as a volunteer at a toronto area hospital, my services are indespensible. the hospital staff take great measures to ensure that my time is well spent. on thursday, for example, I spent, for the fourth week in a row, three hours sitting outside my unit making sure people entering and exiting washed their hands. this is a perfectly reasonable thing for me to do, since the unit has been under infection control due to a c. difficile/MRSA outbreak for only about a month now. the staff have been trained in proper infection control procedures and there are signs in four languages informing visitors of how to proceed, but that's no reason to think that anyone would pay attention to the hand sanitizers sitting obtrusively outside the closed door.
so I sat there. for three hours. again. I listened to some visitors speaking czech. I watched some patients go by in stretchers. someone approached the unit and I fixed him with my beady eye until he stopped, squirted his hands with alcohol, and made the obligatory 'this crap is killing my skin' comment. then I looked at a health magazine and learned that vegetables are good for you. I slowly died inside.
someone else approached the unit, and I fixed her with my beady eye until she stopped, squirted her hands with alcohol, and made the obligatory 'are you having fun?' comment. the czech-speaking family attempted to talk to me in english. I attempted to talk english back.
"you are born in toronto?"
"no, I'm from buffalo." confused look.
"ahhh, you are american." my apologies. they went back to speaking czech. I went back to reading about hummus. opened the door for a little old man grinning widely, wearing a hospital gown like a cape and dragging a walker. watched the janitors clean out their mops.
an old man came up to me and inquired, "exercise?" the question was accompanied with running motions and followed by a long stream of chinese. I sprang to my feet. I would deliver him personally to the door of whichever department he needed. maybe we could take the scenic route. drop by information on the first floor, stop for some pizza, check out the ICU. massive sigh. too bad cardiac rehabilitation is just one floor up.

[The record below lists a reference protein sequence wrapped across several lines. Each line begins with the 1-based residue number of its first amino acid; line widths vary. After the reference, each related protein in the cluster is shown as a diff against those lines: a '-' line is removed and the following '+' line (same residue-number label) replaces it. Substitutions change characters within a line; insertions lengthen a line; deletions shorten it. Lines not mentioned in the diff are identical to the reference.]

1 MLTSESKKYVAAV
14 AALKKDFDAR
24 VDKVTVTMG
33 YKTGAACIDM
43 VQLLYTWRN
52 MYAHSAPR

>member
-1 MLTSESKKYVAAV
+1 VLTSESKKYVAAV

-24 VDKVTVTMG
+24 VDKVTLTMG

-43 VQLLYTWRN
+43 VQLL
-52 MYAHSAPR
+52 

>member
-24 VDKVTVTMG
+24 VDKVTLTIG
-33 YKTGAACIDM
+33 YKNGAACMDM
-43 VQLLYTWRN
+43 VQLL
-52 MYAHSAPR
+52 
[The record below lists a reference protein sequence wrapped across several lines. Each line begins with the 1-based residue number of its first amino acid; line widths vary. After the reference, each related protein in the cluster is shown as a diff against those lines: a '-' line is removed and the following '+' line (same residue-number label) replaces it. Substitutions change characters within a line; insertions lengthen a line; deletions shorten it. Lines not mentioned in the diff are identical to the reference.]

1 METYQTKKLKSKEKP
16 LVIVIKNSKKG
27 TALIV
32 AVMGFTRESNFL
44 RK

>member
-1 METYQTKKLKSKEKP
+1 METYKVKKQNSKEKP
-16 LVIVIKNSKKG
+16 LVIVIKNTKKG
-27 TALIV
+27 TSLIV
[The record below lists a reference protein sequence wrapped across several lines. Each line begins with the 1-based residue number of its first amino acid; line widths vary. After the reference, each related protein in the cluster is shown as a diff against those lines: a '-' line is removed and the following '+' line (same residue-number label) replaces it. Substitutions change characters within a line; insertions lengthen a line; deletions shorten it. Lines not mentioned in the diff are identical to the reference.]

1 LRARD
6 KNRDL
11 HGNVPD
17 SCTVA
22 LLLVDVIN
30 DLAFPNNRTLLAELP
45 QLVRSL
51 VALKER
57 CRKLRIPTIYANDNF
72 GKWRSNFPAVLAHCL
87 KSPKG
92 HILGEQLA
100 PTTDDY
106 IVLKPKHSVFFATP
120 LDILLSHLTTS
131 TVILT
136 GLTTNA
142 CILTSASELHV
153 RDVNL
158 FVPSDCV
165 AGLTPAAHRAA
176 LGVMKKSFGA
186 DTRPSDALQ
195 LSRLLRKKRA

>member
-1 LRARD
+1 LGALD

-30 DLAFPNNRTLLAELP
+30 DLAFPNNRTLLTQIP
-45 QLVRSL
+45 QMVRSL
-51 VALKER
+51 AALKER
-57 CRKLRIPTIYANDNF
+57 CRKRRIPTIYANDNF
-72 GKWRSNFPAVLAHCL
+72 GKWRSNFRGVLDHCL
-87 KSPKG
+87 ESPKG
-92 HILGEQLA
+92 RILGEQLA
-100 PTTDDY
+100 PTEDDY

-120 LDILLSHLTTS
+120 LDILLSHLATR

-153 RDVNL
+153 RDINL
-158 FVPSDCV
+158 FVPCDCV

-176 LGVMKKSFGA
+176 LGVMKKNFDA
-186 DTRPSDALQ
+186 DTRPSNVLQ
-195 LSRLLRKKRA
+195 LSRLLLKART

with the little chinese man safely in the hands of the heart doctors, I returned to my post, played haydn on the arm rests and thought about what sort of furniture I would keep in an alpine treehouse. I noticed a spot on the floor by the elevator and walked over to inspect. my insides quivered and I reported to the ward clerk that there was a trail of feces on the hall floor.
"say again?" that confused you-speak-too-quietly-and-english-is-not-my-first-language look again.
poop! on the hall floor! who's cleaning today? where is he? can he spare a moment to come clean fecal matter off the floor of a unit under isolation for an explosive-diarrhea inducing virus? clearly not. because I had to guard it until the next shift of cleaning staff came in and announced to each other "poo-poo on the floor! poo-poo on the floor!" before washing it up.
at the end of the day, there was not a doubt in my mind that I had just spend the three most worthwhile hours of my life, leaving the world a better, more alcohol-scented, poo-free place.